Editorial: Disclosing donors vital to healthy government
Since members of both parties have advocated transparency as a check against unlimited campaign contributions, it’s disappointing to see a party-line vote in the U.S. Senate on the DISCLOSE Act, which calls for the immediate disclosure of contributors’ names when they give $10,000 or more to outside political groups.
On Tuesday, Republicans voted to continue a filibuster, thereby thwarting the bill. In 2010, they opposed the bill because it had some provisions that could’ve favored unions over corporations. This time favoritism has been stripped out, but since Republicans have been the recipients of the lion’s share of secret donations to super PACs, they’ve devised a new argument centered on the infringement of free speech.
(Similarly, in 2006, it was Democrats who were against more transparency for so-called 527 groups, which were special interests that generally favored them more than Republicans.)
The defense of anonymity reminds us of the unsuccessful bid in Washington state to keep the identity of petition signers under wraps. Secrecy advocates said signers will be harassed and intimidated into silence. The courts ultimately rejected that argument, correctly noting that petitions are public documents and that nobody is immune to criticism after exercising free speech.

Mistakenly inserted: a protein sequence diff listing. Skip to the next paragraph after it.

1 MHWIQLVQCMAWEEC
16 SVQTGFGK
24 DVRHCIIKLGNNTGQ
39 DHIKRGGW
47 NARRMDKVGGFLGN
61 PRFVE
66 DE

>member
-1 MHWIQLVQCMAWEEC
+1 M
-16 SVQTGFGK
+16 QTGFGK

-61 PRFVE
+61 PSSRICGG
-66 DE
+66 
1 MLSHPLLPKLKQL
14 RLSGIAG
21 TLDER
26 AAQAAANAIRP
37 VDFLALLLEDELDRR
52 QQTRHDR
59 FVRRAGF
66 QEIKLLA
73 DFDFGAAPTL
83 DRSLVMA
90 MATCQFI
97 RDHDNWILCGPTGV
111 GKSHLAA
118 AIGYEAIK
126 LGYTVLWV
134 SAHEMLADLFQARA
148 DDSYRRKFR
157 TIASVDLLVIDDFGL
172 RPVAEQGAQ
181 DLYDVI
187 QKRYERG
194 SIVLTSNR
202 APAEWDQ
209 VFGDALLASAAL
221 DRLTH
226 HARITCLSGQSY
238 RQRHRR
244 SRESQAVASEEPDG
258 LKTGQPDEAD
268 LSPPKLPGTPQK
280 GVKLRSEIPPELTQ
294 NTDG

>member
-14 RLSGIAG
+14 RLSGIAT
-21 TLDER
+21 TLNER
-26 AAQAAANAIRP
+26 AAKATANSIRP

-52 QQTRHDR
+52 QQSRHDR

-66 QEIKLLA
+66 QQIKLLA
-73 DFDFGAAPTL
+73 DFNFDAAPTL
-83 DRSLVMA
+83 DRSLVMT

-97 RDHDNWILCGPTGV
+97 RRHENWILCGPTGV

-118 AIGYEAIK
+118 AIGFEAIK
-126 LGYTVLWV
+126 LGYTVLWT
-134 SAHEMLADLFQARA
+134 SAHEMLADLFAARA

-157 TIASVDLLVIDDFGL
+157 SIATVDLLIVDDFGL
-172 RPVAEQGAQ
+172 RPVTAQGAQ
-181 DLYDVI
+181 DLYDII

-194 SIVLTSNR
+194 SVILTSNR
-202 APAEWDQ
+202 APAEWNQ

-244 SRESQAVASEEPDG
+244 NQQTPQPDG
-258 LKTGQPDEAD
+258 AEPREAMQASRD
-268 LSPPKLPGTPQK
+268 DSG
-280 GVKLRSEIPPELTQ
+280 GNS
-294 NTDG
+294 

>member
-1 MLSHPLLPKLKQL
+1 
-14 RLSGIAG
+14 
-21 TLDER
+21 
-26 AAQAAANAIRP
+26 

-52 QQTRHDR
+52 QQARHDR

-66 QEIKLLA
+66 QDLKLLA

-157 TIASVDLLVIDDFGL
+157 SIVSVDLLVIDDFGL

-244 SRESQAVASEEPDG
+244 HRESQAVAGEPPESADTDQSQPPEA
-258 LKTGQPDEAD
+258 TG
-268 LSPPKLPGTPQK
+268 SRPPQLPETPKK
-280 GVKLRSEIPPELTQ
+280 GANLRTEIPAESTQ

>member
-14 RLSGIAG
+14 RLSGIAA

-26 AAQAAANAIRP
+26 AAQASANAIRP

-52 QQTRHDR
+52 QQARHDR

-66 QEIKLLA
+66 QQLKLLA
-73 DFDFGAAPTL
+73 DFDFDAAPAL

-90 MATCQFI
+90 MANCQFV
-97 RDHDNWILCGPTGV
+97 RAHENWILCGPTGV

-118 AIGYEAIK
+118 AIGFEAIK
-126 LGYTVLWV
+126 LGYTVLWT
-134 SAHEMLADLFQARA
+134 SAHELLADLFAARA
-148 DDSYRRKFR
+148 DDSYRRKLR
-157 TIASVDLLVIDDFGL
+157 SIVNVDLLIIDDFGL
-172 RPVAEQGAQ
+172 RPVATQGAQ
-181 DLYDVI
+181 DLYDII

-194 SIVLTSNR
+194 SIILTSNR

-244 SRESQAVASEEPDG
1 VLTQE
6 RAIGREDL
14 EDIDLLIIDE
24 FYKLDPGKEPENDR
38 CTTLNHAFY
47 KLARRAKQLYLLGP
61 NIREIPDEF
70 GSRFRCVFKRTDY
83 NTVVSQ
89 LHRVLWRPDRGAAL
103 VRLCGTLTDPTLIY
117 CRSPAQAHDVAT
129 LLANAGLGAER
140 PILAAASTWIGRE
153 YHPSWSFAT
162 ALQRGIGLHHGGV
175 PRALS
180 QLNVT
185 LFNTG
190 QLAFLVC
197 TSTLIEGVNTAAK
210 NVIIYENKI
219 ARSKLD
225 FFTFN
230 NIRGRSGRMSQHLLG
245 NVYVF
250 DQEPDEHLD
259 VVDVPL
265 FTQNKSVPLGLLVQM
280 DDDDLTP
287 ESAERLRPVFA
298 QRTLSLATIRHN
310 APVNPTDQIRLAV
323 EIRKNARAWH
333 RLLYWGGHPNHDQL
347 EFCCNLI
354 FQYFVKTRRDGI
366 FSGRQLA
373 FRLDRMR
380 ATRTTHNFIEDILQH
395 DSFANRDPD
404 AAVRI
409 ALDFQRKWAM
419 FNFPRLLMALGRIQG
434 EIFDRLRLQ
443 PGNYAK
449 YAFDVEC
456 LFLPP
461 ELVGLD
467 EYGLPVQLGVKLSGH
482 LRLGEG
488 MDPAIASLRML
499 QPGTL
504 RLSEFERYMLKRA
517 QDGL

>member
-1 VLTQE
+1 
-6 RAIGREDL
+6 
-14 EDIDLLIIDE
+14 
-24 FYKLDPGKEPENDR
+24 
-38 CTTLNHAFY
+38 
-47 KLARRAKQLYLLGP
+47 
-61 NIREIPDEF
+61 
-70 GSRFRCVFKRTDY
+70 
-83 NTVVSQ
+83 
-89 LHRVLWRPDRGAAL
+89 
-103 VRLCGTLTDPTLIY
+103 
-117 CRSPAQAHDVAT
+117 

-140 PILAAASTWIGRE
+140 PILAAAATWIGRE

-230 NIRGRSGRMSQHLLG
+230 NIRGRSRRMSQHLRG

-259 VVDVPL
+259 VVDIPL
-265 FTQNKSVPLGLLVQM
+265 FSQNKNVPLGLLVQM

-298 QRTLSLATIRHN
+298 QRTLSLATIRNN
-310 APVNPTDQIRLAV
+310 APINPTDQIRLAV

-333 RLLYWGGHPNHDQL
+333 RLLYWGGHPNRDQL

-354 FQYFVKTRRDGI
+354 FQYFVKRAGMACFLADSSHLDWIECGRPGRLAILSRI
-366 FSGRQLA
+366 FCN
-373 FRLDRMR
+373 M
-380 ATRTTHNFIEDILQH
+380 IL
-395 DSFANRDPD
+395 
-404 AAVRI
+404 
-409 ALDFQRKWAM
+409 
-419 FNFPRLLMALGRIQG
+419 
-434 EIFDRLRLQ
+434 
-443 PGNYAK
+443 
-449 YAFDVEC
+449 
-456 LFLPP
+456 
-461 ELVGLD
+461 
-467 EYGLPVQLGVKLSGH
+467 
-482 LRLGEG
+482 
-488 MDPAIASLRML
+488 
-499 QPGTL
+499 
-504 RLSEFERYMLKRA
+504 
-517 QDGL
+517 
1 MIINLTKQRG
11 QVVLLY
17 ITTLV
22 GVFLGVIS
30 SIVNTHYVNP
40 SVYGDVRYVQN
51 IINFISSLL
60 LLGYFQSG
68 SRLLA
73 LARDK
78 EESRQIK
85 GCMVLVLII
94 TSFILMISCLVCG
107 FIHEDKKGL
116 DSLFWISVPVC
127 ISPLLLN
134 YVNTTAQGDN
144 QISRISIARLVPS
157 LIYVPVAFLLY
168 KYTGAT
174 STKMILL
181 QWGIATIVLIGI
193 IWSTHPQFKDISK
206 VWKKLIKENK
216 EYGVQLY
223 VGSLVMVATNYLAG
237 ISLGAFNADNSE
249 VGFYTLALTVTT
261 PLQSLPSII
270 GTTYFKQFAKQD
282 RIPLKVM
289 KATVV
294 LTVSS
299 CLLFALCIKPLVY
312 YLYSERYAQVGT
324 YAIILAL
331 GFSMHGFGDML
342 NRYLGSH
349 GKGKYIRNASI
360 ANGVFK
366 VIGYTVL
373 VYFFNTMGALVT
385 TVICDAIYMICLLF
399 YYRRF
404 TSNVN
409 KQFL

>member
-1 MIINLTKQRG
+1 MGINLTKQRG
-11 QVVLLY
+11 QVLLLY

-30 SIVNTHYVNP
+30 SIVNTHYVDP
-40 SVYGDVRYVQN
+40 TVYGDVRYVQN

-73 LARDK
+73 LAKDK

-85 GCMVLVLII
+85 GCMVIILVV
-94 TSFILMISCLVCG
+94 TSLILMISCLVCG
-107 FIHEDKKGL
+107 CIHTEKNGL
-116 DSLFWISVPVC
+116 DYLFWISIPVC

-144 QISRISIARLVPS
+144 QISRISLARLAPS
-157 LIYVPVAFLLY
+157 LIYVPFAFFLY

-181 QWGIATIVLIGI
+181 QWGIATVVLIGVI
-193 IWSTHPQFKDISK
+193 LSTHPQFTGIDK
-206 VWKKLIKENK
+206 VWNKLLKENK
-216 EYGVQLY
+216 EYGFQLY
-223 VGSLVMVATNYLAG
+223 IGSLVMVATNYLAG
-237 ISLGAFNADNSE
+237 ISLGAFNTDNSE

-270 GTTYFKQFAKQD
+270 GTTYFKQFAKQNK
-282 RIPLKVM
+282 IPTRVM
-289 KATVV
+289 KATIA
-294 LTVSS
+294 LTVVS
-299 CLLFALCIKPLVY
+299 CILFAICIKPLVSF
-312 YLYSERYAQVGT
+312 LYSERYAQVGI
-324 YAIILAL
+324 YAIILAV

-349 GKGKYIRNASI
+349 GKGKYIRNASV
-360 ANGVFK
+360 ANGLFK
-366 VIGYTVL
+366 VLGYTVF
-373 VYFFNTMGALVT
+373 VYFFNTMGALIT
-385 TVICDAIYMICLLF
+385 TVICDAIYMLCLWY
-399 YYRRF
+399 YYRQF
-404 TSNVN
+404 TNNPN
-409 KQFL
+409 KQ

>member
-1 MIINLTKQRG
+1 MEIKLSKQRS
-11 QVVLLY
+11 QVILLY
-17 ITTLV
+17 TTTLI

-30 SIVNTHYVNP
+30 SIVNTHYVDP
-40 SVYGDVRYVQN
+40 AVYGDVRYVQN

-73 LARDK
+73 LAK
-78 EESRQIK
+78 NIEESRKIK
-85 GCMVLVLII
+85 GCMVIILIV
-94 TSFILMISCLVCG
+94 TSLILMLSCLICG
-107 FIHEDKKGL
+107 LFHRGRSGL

We’re full-throated defenders of the First Amendment, but it makes no sense that someone who gives $200 directly to a candidate is subject to disclosure, while someone who gives $20,000 to a super PAC can remain anonymous.
The rise of super PACs has dominated the election scene ever since the U.S. Supreme Court struck down federal campaign finance limits with its 2010 Citizens United ruling. But even in gutting the McCain-Feingold law, the majority opinion pointed to the importance of disclosure as a counterbalance to unlimited contributions. When McCain-Feingold was debated in Congress, opponents also emphasized disclosure as the antidote. But 14 senators who supported disclosure back then voted against it on Tuesday, according to Politico.
Senate Minority Leader Mitch McConnell has taken the lead in defending anonymous speech, but in 2003 he said, “Money is essential in politics and not something that we should feel squeamish about, provided the donations are limited and disclosed, (and) everyone knows who’s supporting everyone else.”
We agree with that Sen. McConnell. We don’t agree with the one who claims the DISCLOSE Act is an unconstitutional violation of the First Amendment because it fosters intimidation. As Associate Justice Antonin Scalia said, getting involved in public affairs requires a certain amount of “civic courage.”
These ubiquitous super PAC ads are so often misleading that it’s imperative for the public to know the identities of the messengers. Money is speech, says the court. So, let’s reveal the speakers.
After all, along with being the land of the free, we’re home of the brave.
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